City by City

The following car traffic estimates for nine popular U.S. cities are based on 2016 Google analysis of the Wednesday before Thanksgiving through the Sunday after Thanksgiving. All times are local. More cities can be viewed here.

The airport information is from a Hopper study that estimates the total number of outbound passengers and times of departure from Saturday, Nov. 19 through Sunday, Nov. 26 of this year. All times are local. More cities can be viewed here.

Atlanta

Departure Car Traffic

Best: Wednesday at 6 a.m.

Worst: Wednesday at 3 p.m.

Return Car Traffic

Best: Saturday at 6 a.m.

Worst: Saturday at 4 p.m.

Airport

Hartsfield–Jackson Atlanta International Airport is the busiest airport in the country for Thanksgiving week, according to Hopper. The longest lines at check-in and security are estimated to be around 9 a.m.

Chicago

Departure Car Traffic

Best: Thursday at 6 a.m.

Worst: Wednesday at 4 p.m.

Return Car Traffic

Best: Sunday at 6 a.m.

Worst: Saturday at 4 p.m.

Airport

O’Hare International Airport is the third busiest airport in the country for Thanksgiving week, according to Hopper. The longest lines at check-in and security are estimated to be around 7:50 a.m.

Houston

Departure Traffic

Best: Thursday at 6 a.m.

Worst: Wednesday at 3 p.m.

Return Traffic

Best: Sunday at 6 a.m.

Worst: Saturday at 4 p.m.

Airport Traffic

George Bush Intercontinental Airport is the 15th busiest airport for Thanksgiving week, according to Hopper. The longest lines at check-in and security are estimated to be around 8: 40 a.m.

Los Angeles

Departure Traffic

Best: Thursday at 6 a.m.

Worst: Wednesday at 4 p.m.

Return Traffic

Best: Sunday at 6 a.m.

Worst: Saturday at 2 p.m.

Airport Traffic

Los Angeles International Airport is the second busiest airport for Thanksgiving week, according to Hopper. The longest lines at check-in and security are estimated to be around 9 a.m.

Miami

Departure Traffic

Best: Thursday at 6 a.m.

Worst: Wednesday at 4 p.m.

Return Traffic

Best: Sunday at 6 a.m.

Worst: Friday at 3 p.m.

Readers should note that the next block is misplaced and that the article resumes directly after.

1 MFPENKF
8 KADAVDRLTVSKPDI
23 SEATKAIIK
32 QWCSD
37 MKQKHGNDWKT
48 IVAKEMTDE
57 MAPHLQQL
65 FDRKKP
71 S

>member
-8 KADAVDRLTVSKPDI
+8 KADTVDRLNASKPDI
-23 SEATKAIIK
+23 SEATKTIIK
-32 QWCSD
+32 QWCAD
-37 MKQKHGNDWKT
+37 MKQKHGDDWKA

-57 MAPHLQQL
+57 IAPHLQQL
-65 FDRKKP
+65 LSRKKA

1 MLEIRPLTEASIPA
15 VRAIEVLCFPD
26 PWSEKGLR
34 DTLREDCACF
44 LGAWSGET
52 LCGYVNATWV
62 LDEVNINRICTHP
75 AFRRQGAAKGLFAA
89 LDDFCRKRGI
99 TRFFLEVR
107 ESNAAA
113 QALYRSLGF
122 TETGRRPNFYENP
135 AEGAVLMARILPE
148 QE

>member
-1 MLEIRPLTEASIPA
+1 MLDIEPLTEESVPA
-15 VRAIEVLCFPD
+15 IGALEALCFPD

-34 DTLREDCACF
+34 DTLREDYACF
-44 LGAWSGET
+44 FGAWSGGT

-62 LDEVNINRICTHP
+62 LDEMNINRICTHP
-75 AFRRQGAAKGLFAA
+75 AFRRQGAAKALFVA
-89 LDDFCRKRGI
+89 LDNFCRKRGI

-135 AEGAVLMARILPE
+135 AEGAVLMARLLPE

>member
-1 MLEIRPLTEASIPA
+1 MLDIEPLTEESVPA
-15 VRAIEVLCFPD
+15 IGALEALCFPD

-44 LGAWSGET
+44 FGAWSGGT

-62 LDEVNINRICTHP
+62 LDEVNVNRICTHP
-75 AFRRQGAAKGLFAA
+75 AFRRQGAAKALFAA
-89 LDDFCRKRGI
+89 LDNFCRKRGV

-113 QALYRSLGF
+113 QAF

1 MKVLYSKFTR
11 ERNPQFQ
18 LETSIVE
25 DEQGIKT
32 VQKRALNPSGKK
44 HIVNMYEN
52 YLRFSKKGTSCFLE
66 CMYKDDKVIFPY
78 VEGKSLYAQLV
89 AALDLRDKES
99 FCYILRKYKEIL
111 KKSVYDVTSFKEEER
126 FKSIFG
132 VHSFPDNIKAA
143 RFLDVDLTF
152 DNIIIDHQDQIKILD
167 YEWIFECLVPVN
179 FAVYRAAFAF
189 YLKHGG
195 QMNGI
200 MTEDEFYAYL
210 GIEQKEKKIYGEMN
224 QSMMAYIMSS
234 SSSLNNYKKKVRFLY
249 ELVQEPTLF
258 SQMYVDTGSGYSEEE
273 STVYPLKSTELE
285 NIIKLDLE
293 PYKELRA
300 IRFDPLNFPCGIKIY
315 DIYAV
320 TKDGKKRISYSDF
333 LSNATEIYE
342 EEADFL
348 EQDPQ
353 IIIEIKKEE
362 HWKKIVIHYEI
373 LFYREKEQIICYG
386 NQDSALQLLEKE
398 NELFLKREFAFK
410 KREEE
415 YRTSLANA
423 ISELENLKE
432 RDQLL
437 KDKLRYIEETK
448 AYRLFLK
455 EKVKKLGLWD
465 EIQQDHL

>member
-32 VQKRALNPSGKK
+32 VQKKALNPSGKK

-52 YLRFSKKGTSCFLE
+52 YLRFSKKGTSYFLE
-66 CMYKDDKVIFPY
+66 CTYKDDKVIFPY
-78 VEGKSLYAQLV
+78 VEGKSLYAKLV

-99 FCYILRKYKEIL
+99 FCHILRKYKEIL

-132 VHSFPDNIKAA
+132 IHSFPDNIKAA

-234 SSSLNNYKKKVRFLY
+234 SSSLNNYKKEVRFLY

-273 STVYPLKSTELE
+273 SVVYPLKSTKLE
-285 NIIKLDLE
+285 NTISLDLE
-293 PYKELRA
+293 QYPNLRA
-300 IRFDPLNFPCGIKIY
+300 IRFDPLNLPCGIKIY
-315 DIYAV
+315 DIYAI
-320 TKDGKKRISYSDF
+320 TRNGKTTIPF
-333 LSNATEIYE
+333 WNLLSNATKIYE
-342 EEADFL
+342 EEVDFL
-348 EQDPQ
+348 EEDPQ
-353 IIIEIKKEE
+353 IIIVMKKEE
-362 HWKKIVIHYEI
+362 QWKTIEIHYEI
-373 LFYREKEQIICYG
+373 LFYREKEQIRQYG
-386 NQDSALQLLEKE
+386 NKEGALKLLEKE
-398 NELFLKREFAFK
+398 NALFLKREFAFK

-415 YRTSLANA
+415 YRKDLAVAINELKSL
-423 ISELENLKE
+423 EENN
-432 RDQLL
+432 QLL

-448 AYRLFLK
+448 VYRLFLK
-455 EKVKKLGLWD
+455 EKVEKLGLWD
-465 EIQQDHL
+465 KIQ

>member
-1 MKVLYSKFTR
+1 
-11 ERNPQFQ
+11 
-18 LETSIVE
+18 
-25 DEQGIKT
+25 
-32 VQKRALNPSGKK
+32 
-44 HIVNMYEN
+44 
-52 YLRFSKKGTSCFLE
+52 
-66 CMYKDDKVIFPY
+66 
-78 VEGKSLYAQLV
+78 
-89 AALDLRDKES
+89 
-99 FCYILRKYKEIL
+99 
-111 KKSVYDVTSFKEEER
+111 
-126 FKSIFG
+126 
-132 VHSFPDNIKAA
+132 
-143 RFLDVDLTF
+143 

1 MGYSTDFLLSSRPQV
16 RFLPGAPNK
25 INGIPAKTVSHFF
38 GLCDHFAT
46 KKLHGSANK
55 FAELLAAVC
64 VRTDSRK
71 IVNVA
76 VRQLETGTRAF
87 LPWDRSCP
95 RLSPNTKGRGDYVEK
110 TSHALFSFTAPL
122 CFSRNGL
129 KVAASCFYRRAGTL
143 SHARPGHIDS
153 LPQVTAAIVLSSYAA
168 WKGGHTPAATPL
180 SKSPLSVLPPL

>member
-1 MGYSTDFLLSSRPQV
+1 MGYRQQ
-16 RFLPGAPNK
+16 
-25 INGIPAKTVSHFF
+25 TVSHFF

Airport

Miami International Airport is the 10th busiest airport for Thanksgiving week, according to Hopper. The longest lines at check-in and security are estimated to be around 3:30 p.m.

New York

Departure Traffic

Best: Thursday at 6 a.m.

Worst: Wednesday at 4 p.m.

Return Traffic

Best: Saturday at 6 a.m.

Worst: Sunday at 3 p.m.

Airport

John F. Kennedy International Airport is the fifth busiest airport for Thanksgiving week, according to Hopper. The longest lines at check-in and security are estimated to be around 3:30 p.m. Newark Liberty International Airport is the 14th busiest, with the longest lines around 4:10 p.m. La Guardia Airport is the 20th busiest, with the longest lines around 8:10 a.m.

Philadelphia

Best: Sunday at 6 a.m.

Worst: Wednesday at 4 p.m.

Return Traffic

Best: Sunday at 6 a.m.

Worst: Saturday at 3 p.m.

Airport

Philadelphia International Airport is the fifth busiest airport for Thanksgiving week, according to Hopper. The longest lines at check-in and security are estimated to be around 5 p.m.

Phoenix

Departure Traffic

Thursday at 6 a.m.

Worst: Wednesday at 3 p.m.

Return Traffic

Best: Sunday at 6 a.m.

Worst: Saturday at 3 p.m.

Airport

Phoenix Sky Harbor International Airport is the 13th busiest airport for Thanksgiving week, according to Hopper. The longest lines at check-in and security are estimated to be around 10:10 a.m.

Washington, D.C.

Departure Traffic

Best: Thursday at 6 a.m.

Worst: Wednesday at 3 p.m.

Return Traffic

Best: Sunday at 6 a.m.

Worst: Saturday at 3 p.m.

Airport

Ronald Reagan Washington National Airport is the 25th busiest airport for Thanksgiving week, according to Hopper. The longest lines at check-in and security are estimated to be around 4:10 p.m.